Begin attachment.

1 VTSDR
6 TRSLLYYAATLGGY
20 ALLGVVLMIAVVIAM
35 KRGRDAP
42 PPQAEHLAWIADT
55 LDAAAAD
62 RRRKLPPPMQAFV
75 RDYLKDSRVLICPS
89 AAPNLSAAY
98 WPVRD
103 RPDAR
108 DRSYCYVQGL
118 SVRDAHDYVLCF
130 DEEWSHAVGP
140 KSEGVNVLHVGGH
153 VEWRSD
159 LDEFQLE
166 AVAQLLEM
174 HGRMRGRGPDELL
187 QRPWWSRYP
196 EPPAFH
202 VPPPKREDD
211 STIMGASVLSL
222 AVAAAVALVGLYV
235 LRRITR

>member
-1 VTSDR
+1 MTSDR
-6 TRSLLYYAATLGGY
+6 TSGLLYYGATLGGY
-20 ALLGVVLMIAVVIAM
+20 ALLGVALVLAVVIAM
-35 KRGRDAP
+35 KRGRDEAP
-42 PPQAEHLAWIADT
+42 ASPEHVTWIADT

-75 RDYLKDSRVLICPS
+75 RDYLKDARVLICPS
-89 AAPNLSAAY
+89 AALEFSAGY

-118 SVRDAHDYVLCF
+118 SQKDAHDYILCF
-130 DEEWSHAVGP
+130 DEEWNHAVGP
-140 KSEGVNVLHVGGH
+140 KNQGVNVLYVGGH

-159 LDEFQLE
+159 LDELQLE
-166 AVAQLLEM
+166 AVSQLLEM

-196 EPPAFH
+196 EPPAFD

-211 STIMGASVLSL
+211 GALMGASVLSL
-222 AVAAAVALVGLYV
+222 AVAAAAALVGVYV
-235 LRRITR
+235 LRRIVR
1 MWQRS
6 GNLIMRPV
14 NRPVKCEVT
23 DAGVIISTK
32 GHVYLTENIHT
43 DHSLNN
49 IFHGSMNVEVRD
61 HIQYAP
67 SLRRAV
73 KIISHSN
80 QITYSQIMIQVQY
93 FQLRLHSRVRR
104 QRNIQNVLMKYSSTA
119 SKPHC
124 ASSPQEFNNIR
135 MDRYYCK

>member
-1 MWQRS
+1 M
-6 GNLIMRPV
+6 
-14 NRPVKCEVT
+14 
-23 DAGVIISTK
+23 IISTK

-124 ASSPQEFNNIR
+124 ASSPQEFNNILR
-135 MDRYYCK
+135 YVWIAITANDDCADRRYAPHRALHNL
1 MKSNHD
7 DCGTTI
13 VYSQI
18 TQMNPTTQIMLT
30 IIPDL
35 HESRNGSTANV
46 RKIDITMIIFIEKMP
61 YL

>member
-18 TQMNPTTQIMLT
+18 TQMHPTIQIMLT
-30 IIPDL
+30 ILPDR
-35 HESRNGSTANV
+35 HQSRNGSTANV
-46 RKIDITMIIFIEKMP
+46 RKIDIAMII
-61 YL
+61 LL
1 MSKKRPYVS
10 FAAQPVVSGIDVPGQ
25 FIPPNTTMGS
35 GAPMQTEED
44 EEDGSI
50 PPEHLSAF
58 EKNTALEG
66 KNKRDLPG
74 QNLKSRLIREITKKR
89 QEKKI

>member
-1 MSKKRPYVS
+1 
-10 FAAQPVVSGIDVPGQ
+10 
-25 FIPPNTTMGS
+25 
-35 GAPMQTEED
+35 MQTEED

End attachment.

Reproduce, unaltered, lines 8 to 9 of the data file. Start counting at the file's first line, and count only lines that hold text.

75 RDYLKDSRVLICPS
89 AAPNLSAAY